So somehow after 35 times asking directions you went from somewhere either middle of this polyhedron in our fifty to a point, which is essentially optimal. Everybody see what Iím saying? So the whole thing is highly implausible. Thirty-five steps, thatís smaller than the dimension of the problem if you think about it. I mean, thatís 50, thereís 50 orthodial directions you can go into and you ask for directions 35 times. Since this big figure looks the same when thereís a million variables, then it gets just totally beyond anything you can possibly imagine.
And it looks the same, which is ridiculous. It means basically to solve a convex problem with a million variables like 30-odd times you stop and ask for directions. And after 30 such steps you have an extremely accurate solution. Itís really quite ridiculous when you about it from that point of view, so.
Student:How would this compare to using [inaudible] method?
Instructor (Stephen Boyd):Simplex method would also be a very, very fast on this. So simplex method is Ė I mean, itís nothing weíre going to talk about, but simplex method is when you actually go along the outside of the polyhedron and you take an edge greenly. That actually works also stunningly well, so.
Student:So for each [inaudible] mu of, or mu squared? Instruction:
Oh, the cost per Newton step? Cost per Newton step depends on the problem, right? So in this case whatís the cost per Newton step for this one? You have 50 variables, 100 inequalities so you have to. Yeah, itís something like n cubed. But in fact what youíll actually find, believe it or not, is forming the Hessian. Itís more expensive. So it would be 100 times 50 squared.
Yeah, so thatís what it would be. So the cost of a Newton step is 100 times 50 squared. I donít want Ė does someone want to calculate that? I guess Ė is Jung here or someone? Does someone want to calculate what the cost is? How fast can you do? Letís figure out how long this actually would have gone down. Letís say written in c solving LA pack directly.
So itís like 50, itís 100 times 50 squared. Letís just say thatís what the complexity is. Should we just round it up and make it like 100 cubed? Sure, letís make it 100 cubed. Thatís four times mu d. Thatís okay. Letís make it 100 cubed. Weíll round up, so 100 cubed. How long does it tae to solve an equation with 100 linear equation, 100 variables. I keep coming back to this, and Iím going to keep coming back until people start answering the right way.
Instructor (Stephen Boyd):Thank you. Millisecond. Okay. Sub-millisecond, okay? So how long did it take to solve this LP? Thirty milliseconds, okay? So by the way, itís not a lot of people who appreciate this fact because, well, why not? Iíll go off on a weird tangent and why not?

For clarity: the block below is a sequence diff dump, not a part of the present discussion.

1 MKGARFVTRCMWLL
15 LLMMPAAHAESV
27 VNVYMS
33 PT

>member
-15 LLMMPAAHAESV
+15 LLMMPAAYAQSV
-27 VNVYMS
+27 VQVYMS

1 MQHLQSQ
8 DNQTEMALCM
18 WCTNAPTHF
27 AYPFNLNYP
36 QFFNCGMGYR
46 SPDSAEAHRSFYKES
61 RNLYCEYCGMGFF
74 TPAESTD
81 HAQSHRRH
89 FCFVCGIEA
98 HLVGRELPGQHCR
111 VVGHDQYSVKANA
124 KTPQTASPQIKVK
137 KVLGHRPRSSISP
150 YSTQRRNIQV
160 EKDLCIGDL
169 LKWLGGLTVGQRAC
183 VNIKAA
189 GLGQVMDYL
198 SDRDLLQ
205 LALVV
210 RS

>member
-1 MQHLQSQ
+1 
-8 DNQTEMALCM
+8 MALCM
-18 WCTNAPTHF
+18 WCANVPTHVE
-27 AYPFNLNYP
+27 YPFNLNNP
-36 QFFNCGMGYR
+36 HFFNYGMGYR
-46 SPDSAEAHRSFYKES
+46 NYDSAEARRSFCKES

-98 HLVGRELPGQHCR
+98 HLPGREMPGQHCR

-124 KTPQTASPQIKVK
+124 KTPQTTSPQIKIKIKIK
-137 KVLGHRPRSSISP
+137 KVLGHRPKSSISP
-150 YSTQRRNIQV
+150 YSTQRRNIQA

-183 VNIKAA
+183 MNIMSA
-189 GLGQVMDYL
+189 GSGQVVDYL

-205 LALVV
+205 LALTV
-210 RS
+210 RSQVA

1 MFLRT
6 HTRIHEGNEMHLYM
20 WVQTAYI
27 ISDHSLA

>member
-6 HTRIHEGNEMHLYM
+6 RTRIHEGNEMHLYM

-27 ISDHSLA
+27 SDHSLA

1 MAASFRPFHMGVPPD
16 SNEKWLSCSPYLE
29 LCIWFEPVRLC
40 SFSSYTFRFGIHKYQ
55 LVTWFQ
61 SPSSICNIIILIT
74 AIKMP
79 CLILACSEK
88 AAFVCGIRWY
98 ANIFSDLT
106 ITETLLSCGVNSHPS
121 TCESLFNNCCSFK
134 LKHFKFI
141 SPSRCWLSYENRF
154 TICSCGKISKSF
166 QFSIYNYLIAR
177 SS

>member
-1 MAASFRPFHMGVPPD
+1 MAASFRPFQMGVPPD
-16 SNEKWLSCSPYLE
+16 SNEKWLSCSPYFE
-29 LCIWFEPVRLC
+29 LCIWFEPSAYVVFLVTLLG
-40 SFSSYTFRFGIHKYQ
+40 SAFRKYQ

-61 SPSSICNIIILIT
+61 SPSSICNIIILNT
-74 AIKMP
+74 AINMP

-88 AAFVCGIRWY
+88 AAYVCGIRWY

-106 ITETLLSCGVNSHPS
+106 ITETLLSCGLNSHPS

Okay, so basically, you know, linear program has been around since 1948 or whatever, you know, and itís usually associated. People imagine Ė I mean, if you close you eyes you picture like a Cray computer and some guys wearing, like, white lab coats Ė and you know, its machine that costs a million. Itís an expensive thing, and you imagine you would use it for, I donít know, scheduling the airlines tomorrow, pricing a derivative, designing a nuclear weapon. You know, you think of these big iron Ė you know? You know what Iím talking about?
Thatís kind of what you think. Thatís how a lot people think if linear programming, especially like if youíre an older professor or something like that, and thatís when you learn about all this stuff, right? So thatís your picture of what solving an LP is, right?
And itís cool. You know, thatís how United schedules their airlines tomorrow. In fact, thatís how they do it. I mean, roughly, but okay. And, in fact, yes, thatís how you optimize portfolios and things like that.
But I think what happened since then is, well, letís say Mooreís law computers, I donít know, ten to the eighth times faster or something, and thereís also been algorhythmic improvements. So the idea that you can solve an LP of this size in milliseconds I think really hasnít hit people yet. People donít know it. People who do control donít know it, for example. They sure donít know it. They still think you do, like, you can carry out four floating-point operations like per control calculation. They donít know it.
And people do this stuff like over in our own department here, they donít think about doing things like this. So this is important for embedded applications. So all right, enough of that. Weíll move on. That was just a big aside. Okay, yeah.
Student:So what caused the mu to 150 in case it takes longer. Was that just because of all the haphazard?
Instructor (Stephen Boyd):You got it. No, no, no, no. The tradeoff Ė it makes perfect sense. If mu is too small, whatís happening is this. Youíre making not enough progress each centering step. The centering steps are easy, but youíre not decreasing your gap fast enough.
When mu is too large, youíve bitten off more than Newton can chew. And so whatís happening now is when you finish the centering step youíve made a lot of reduction in gap, but whatís happened is youíre taking a whole lot of Newton steps.
Now the cool part is that this parameter. These two trade off each other, and you get this huge flat thing like this. Itís not common to be something like this here. This flat Ė but the point is, thereís a big choice of Ė this is not a parameter that needs to be tuned, letís put it that way. Itís usually set and then forgotten. Another question?